Step 4: Better Visualizing Your Image
If you want to overlay your image with the model you can do this from the Material tab. First delete the current image in the "Image Texture" box, then click "Open" and select your image again.
You can then go back to "Material" view and see the image overlayed on the model.
I recommend you work mostly in "Solid" view as it's easier to see the actual model that will be printed, although it's fun to see the image on the 3D model using "Material" view!
Step 5: Modifiers (The Fun Bit!)
To change the look, shape and depth of your new lithophane you need to change the modifiers in the "Modifiers" tab.
Start by selecting the object "LithoMOD" and go to it's "Modifiers" tab.
The first modifier gives the lithophane it's curve, the only thing you need to change here is "Angle". The objects "LithoBack" and "Support" will follow this angle, but you can only go up to about 120°, after that they kind of get out of sync. You can play around the object "BackEmpty" and try scaling the objects, but that' won't be discussed here. After changing the angle it will not update automatically, there are many ways to do an update but the easiest is to select the object "LithoBack" in the graphics window, press TAB to enter edit mode and then press TAB again to exit, this will force the model to update.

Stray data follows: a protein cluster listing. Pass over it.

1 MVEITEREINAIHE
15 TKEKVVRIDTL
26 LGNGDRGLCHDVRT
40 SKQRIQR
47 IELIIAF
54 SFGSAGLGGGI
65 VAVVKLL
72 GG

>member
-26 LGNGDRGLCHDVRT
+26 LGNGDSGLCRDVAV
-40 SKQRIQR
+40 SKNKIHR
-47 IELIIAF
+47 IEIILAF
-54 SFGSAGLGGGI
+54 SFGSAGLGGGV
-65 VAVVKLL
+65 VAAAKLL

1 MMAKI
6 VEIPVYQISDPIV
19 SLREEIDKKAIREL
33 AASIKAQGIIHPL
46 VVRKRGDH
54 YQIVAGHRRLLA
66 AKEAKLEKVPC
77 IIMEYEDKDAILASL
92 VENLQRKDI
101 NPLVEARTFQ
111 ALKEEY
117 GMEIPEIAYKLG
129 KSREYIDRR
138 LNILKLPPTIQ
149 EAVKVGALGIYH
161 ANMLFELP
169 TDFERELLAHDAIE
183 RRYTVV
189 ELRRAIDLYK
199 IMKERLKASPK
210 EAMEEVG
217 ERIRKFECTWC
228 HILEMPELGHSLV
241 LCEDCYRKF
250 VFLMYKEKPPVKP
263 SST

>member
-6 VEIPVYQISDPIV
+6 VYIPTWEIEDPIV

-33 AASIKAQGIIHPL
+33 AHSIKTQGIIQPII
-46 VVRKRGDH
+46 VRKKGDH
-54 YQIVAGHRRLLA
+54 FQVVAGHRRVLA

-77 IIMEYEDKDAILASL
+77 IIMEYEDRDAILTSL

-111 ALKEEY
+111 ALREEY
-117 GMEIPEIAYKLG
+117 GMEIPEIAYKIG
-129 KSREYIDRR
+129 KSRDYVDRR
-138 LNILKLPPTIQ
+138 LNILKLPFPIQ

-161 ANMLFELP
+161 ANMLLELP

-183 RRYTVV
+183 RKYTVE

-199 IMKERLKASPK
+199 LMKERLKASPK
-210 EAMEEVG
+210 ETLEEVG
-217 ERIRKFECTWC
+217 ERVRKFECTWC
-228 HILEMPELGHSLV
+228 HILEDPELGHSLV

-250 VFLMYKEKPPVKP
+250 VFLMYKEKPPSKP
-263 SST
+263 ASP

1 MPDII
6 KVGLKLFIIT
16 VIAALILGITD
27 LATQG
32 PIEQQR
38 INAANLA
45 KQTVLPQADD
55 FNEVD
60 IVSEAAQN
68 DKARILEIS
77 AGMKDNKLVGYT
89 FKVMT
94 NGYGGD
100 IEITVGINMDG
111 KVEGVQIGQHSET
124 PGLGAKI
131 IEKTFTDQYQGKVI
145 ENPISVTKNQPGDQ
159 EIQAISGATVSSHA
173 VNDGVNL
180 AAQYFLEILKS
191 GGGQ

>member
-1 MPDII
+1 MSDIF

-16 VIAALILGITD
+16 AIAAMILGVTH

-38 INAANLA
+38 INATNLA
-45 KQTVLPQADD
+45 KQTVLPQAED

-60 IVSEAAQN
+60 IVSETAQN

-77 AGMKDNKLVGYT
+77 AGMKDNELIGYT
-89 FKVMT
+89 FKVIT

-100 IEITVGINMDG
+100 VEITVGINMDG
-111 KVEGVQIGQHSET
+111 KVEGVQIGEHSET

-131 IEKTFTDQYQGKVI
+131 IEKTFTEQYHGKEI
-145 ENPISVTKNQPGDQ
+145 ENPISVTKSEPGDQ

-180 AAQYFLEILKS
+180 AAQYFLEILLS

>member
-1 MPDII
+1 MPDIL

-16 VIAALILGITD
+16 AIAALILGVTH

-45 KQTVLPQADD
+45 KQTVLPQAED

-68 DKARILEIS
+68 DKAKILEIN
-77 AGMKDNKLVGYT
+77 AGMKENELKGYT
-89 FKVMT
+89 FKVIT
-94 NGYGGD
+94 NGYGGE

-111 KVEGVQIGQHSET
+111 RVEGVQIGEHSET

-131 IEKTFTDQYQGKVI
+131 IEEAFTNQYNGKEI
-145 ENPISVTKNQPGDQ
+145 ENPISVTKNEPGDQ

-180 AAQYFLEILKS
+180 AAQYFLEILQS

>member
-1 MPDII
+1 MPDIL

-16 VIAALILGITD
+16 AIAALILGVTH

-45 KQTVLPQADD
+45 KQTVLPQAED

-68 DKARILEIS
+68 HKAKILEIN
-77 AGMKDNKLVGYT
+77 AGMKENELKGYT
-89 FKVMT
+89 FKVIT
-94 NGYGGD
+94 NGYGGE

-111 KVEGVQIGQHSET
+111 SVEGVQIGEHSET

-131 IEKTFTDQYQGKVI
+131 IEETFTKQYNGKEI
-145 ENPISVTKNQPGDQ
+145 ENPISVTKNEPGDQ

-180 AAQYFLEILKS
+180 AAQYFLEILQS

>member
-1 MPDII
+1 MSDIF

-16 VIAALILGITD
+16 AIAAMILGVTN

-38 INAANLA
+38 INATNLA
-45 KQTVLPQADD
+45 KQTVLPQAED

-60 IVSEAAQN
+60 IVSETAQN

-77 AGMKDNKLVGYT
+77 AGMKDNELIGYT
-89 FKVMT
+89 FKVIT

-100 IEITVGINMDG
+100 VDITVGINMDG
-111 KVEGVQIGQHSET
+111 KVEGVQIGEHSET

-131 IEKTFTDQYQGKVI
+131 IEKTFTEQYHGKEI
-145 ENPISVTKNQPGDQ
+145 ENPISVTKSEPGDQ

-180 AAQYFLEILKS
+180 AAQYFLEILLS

The next modifier is called "Multires", all this does is adds resolution to the final model, in other words, the higher the Multires factor the finer the detail in the resulting STL you create. Higher factors do however create much larger STL files. For example, I use 5 as a good amount of detail verses the file size. The file size with a factor of 5 results in a file around 200Mb, simply changing to a factor of 6 creates a file around 800Mb! You have been warned! The only factor to change here is "Preview" as it's the only one that will change the file you produce.